Sell for the present, but buy for the future
Originally appeared in Hills Publications, April 1, 2005 and ANG Newspapers, April 2, 2005
With home prices reaching unprecedented heights, we may ask: Is this the top of the market? If not, how long can prices continue spinning skyward? Sampling Multiple Listing Service data for one popular Oakland zip code, I found the median price of a home has almost tripled since this seller’s market began in January 1997.
Sellers want to know, in the foreseeable future, when would be the best time to sell. Buyers ask if they should purchase before prices rise another notch, or wait until the anticipated “market correction.” Looking back at local real estate history plus a recently released “Risk Index” provides some clues to guide our expectations.
This cycle is different
2005 began in a similar fashion to years since 1997; a multitude of buyers is chasing a small supply of homes for sale. This, combined with fixed interest rates remaining below six percent, has caused bidding wars. In a number of instances, more than 40 buyers vied for one house.
Defying previous three-year cycles, we are now in year nine of our current seller’s market. In 1996, the median price for a property in zip code 94602, which includes Glenview, Oakmore, Dimond, Laurel, Lincoln Heights and part of Redwood Heights, was $203,500. For 2004, this number was $565,000. Continuing this trajectory, the median price for the same zip in the inventory-starved first quarter of this year reached $602,500.
Signs of change
Are we at the beginning of a change in the market, or will demand and prices continue their incessant rise? Over 50 percent of active Realtors began their careers in 1997 or later and have not experienced a major market downturn. Even long-time veterans know the difficulties of predicting a paradigm shift. Predicting and recognizing, nonetheless, are two different concepts. Seasoned professionals, having seen it before, will know the signs of change.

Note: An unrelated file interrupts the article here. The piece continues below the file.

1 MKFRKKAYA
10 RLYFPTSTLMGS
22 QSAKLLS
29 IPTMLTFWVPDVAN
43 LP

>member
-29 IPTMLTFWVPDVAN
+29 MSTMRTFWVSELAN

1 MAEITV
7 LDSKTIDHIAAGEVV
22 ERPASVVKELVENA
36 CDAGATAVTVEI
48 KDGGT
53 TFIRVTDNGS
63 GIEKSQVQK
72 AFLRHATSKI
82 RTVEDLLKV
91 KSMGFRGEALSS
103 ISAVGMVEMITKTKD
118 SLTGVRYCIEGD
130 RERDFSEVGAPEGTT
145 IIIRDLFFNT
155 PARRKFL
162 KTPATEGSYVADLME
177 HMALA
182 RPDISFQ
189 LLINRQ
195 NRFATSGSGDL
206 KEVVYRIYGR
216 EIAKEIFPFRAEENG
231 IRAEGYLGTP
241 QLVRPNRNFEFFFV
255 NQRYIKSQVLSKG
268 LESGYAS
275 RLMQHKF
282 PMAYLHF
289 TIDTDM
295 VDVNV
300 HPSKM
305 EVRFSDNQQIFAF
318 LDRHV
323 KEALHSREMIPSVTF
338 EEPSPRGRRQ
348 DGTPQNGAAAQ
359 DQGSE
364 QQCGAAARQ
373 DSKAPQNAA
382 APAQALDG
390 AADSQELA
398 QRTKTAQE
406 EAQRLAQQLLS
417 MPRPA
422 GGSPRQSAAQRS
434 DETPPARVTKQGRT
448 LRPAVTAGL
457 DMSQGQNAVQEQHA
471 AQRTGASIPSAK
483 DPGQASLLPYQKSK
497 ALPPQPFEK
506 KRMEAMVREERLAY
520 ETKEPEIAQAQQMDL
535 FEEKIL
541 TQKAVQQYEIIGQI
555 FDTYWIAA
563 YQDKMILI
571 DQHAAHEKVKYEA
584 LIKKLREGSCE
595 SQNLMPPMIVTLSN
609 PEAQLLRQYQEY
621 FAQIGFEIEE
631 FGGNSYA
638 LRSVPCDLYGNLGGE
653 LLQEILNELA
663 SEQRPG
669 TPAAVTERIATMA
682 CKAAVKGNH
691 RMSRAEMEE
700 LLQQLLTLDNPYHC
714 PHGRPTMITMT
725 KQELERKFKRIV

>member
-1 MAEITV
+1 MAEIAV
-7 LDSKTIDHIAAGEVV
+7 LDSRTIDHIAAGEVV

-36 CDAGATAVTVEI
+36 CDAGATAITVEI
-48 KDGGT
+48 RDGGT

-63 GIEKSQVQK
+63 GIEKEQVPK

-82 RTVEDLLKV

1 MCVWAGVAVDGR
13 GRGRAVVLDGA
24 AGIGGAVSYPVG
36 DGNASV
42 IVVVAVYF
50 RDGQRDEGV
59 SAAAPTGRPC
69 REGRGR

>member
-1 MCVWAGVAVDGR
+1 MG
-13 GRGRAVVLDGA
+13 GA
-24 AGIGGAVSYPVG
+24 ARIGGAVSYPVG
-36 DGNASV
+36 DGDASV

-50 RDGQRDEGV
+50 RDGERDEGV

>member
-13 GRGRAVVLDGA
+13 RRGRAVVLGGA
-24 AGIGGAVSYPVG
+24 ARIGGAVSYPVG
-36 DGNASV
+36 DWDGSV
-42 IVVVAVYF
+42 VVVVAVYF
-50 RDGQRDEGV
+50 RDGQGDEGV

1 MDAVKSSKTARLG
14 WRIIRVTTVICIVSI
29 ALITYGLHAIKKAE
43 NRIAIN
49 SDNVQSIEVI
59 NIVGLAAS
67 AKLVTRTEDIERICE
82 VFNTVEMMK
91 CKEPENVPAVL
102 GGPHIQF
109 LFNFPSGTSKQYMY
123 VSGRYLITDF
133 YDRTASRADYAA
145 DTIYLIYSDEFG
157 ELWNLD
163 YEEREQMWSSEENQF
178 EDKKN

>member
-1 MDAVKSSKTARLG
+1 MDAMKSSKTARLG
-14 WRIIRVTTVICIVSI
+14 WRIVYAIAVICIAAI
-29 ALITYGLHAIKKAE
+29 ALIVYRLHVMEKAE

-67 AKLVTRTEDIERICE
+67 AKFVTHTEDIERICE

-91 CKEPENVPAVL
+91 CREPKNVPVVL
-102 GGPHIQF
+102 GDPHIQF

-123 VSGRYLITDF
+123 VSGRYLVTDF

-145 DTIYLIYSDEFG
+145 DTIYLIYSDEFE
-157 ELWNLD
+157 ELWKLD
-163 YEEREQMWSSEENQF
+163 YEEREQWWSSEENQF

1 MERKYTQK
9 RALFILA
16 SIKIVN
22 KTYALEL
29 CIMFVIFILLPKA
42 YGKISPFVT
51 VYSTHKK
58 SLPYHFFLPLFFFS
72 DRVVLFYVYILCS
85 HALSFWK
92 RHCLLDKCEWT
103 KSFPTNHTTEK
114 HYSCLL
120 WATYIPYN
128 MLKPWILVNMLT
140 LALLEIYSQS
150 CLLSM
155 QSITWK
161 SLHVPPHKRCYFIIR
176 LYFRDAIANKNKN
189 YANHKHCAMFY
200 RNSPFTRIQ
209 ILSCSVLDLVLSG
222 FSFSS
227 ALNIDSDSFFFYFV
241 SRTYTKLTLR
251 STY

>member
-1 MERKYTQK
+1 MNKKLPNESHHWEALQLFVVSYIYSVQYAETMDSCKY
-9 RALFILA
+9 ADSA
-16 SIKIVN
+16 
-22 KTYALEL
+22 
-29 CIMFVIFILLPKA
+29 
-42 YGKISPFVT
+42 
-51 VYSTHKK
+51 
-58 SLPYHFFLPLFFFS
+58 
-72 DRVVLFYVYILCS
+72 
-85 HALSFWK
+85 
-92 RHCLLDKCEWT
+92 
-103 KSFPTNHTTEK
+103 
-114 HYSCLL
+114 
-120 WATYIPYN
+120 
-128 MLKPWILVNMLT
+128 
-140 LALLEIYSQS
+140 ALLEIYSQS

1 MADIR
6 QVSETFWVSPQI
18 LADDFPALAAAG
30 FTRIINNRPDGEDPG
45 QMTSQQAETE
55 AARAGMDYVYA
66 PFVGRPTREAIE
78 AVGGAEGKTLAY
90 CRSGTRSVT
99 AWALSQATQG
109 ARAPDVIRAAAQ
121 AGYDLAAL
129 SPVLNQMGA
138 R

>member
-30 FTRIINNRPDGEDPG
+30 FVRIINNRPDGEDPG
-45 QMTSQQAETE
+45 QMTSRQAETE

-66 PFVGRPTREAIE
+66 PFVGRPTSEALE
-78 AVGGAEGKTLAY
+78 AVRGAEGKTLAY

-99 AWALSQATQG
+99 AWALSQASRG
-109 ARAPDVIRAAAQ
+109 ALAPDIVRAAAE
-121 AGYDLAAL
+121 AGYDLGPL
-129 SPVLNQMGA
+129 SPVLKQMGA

History and gravity teach us that nothing on earth can go up forever. Despite this, barring an unexpected catastrophe that would undermine consumer confidence, home prices are unlikely to suddenly stop increasing or, even, decrease. The time will come, nevertheless, when this seller’s market will have morphed into a buyer’s market.
Most likely, a combination of significantly higher mortgage rates, inflation and local unemployment will combine to finally derail the long real estate ride. In addition, the unrelenting problem of higher and higher prices also increases property taxes and insurance. When houses are affordable to only a handful, decrease in demand will follow.
In past downturns, it took at least a year for some salespeople and their sellers to accept the declining market. Competent agents figure it out more quickly than their clients as listings sit unsold, even after price reductions. Before the market transformation is generally acknowledged, prices stay higher than warranted because sellers and less savvy licensees are relying on comparable sales from three to six months previous that no longer apply.